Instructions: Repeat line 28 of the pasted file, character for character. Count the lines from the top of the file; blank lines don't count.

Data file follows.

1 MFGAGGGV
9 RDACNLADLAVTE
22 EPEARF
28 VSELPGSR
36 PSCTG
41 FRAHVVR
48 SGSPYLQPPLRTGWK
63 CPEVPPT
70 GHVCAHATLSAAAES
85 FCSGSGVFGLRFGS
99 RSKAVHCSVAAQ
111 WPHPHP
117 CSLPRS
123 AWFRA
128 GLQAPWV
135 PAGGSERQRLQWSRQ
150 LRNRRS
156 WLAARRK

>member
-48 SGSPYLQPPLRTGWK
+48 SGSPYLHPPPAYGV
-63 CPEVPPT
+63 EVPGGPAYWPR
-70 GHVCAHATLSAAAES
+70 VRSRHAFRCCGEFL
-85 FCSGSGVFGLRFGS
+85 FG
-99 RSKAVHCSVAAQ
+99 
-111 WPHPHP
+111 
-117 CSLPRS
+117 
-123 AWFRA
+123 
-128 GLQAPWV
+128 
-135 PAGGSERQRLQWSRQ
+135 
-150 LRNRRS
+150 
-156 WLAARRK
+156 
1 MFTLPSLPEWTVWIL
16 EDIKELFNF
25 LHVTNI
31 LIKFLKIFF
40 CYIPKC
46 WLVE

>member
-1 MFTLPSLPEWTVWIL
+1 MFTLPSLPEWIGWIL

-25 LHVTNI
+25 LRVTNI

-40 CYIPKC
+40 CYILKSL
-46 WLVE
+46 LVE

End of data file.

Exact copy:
-99 RSKAVHCSVAAQ